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Montenegrins go to the polls on Sunday for parliamentary elections. The outcome of the ballot will determine the political future of President Milo Djukanovic, who has ruled Montenegro since the disintegration of Yugoslavia in 1990.
The Montenegrins began to go to the polls on Sunday, August 30, for parliamentary elections in which neither the pro-Western party, long in power, nor a competing pro-Serbian and pro-Russian alliance seem able to win a majority of seats.
The outcome of the ballot will determine the political future of President Milo Djukanovic. The latter chairs the Democratic Socialist Party (PDS) and has ruled Montenegro since the disintegration of Yugoslavia in 1990.
Resolutely pro-Western, Milo Djukanovic chaired the country’s efforts to become a candidate for the European Union and played a key role in its integration into NATO in 2017.
The PDS faces an alliance of Serbian nationalist parties
According to the Center for Surveillance and Research (Cemi), the turnout stood at 54.1% at 1 p.m., up from 39.9% recorded in the previous elections four years ago.
The election pits the PDS against an alliance made up mainly of Serbian nationalist parties, “For the Future of Montenegro”, which pleads for closer ties between the country and Serbia and Russia.
Led by university professor Zdravko Krivokapic, the alliance has the backing of the powerful Serbian Orthodox Church, which organizes daily protests against a law passed last December authorizing the seizure by the state of religious property whose belonging cannot be proven.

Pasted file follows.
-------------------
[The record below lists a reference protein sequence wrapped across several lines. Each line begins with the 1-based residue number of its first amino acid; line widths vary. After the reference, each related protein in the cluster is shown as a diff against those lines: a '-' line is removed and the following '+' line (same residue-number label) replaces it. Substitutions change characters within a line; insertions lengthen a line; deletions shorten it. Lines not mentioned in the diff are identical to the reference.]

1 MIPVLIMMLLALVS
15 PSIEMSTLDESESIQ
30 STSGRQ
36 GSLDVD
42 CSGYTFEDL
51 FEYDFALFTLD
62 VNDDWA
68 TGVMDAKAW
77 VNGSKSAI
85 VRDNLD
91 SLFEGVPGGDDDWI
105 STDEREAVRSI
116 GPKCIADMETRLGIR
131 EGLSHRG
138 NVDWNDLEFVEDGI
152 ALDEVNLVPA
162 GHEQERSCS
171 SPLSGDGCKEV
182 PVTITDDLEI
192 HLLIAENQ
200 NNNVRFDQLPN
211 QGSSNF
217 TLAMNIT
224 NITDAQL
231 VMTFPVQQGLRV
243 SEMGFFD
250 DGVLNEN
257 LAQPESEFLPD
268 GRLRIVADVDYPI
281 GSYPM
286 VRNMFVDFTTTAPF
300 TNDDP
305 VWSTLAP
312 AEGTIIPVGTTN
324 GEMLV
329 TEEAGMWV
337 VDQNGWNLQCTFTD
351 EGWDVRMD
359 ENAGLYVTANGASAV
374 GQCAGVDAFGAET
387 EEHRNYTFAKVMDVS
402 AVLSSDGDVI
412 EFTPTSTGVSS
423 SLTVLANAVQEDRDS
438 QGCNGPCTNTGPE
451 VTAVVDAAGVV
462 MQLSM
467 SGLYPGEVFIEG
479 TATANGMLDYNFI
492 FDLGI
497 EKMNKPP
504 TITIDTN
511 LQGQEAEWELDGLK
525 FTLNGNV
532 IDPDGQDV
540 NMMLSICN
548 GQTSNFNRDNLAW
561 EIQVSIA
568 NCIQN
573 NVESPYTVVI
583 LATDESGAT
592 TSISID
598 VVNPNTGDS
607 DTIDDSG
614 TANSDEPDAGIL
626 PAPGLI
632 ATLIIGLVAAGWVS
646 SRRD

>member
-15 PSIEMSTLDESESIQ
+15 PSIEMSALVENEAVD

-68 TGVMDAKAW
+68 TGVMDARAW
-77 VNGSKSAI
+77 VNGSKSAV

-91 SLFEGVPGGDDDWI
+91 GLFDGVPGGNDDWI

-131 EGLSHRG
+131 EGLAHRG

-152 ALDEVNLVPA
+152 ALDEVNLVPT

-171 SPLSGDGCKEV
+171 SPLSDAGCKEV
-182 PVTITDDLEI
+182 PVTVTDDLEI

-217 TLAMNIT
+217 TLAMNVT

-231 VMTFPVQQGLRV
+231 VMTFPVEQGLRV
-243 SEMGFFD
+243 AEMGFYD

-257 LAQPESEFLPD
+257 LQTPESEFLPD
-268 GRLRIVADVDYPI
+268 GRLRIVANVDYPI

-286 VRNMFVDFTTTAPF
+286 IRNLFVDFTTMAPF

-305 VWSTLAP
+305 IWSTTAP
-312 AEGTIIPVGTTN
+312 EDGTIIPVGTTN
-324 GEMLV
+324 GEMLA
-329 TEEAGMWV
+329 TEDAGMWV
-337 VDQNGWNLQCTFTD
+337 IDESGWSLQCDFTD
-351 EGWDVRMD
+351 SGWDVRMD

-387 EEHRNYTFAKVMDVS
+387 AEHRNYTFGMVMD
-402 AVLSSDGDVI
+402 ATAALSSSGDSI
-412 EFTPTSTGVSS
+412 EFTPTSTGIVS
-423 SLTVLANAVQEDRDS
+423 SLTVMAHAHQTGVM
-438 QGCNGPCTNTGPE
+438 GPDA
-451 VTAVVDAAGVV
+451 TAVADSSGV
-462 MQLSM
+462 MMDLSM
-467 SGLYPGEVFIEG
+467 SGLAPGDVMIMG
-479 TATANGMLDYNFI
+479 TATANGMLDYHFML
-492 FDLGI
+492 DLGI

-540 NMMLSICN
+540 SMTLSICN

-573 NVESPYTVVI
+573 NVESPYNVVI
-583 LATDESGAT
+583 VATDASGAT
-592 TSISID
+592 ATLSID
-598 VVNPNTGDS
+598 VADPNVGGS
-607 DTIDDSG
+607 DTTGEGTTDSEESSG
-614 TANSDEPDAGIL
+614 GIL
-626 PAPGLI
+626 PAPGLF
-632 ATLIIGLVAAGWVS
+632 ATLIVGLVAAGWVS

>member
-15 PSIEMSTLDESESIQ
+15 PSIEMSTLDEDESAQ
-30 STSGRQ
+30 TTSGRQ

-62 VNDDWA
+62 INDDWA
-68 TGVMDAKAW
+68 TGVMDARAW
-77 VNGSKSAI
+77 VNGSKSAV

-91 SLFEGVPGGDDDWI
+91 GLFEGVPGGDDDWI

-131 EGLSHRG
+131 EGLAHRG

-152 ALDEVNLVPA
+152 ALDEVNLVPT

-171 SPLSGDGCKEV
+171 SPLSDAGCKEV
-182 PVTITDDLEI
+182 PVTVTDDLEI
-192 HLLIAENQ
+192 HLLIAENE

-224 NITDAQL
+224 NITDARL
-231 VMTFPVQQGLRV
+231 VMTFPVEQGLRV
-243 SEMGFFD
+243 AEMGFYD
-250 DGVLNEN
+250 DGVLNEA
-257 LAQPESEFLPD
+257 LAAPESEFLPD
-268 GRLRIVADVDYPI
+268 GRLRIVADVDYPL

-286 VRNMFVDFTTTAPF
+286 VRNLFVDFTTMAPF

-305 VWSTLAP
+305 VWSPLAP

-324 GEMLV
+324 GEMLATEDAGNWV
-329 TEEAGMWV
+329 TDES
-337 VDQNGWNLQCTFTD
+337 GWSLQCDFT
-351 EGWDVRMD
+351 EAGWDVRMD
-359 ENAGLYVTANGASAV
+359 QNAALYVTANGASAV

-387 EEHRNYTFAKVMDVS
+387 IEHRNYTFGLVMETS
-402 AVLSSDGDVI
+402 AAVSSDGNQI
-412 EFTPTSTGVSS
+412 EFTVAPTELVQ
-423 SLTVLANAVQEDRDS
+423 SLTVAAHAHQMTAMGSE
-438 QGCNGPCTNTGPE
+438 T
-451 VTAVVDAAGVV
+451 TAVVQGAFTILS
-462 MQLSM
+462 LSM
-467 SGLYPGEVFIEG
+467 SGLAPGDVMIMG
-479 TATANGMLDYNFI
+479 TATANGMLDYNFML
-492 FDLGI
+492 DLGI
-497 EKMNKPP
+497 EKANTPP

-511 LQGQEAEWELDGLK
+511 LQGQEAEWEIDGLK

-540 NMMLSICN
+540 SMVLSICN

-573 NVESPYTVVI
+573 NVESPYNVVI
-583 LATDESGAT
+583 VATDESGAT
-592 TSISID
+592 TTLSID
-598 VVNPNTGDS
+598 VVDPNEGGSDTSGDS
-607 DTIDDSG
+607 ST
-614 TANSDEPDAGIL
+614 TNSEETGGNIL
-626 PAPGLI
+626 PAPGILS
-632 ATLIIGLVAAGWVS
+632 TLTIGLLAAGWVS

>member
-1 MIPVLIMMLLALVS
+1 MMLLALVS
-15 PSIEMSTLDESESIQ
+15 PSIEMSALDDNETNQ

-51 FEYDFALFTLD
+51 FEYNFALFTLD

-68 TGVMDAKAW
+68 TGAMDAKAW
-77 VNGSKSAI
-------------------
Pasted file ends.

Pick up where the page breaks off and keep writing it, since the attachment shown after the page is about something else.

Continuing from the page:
Montenegrins who identify as Serbs make up about a third of the country’s 620,000 inhabitants.
In 2016, an attempt to overthrow the government
In previous elections in 2016, the authorities foiled an attempt by Russian agents and a group of Serbian nationalists to overthrow the government, assassinate Milo Djukanovic and put a stop to the NATO accession process.
Moscow has repeatedly denied any involvement, calling the accusations “absurd”. Leaders of the opposition, human rights and democracy organizations accuse Milo Djukanovic and his party of running the country as their own stronghold with links to organized crime.
The latter reject these accusations and Milo Djukanovic, who will put his term as president on the line in 2023, accuses Russia and Serbia of using the Church and the pro-Serbian opposition to question the country’s independence.